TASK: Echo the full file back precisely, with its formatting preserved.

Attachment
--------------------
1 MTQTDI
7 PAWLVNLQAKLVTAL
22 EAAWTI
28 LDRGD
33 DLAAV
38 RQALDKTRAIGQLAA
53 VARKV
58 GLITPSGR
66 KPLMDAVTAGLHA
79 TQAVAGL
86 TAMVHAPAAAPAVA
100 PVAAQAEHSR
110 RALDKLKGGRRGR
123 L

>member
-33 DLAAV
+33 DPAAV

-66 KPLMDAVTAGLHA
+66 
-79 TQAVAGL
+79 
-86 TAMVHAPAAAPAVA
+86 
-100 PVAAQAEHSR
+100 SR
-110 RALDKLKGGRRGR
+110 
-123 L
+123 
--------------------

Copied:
1 MTQTDI
7 PAWLVNLQAKLVTAL
22 EAAWTI
28 LDRGD
33 DLAAV
38 RQALDKTRAIGQLAA
53 VARKV
58 GLITPSGR
66 KPLMDAVTAGLHA
79 TQAVAGL
86 TAMVHAPAAAPAVA
100 PVAAQAEHSR
110 RALDKLKGGRRGR
123 L

>member
-33 DLAAV
+33 DPAAV

-66 KPLMDAVTAGLHA
+66 
-79 TQAVAGL
+79 
-86 TAMVHAPAAAPAVA
+86 
-100 PVAAQAEHSR
+100 SR
-110 RALDKLKGGRRGR
+110 
-123 L
+123 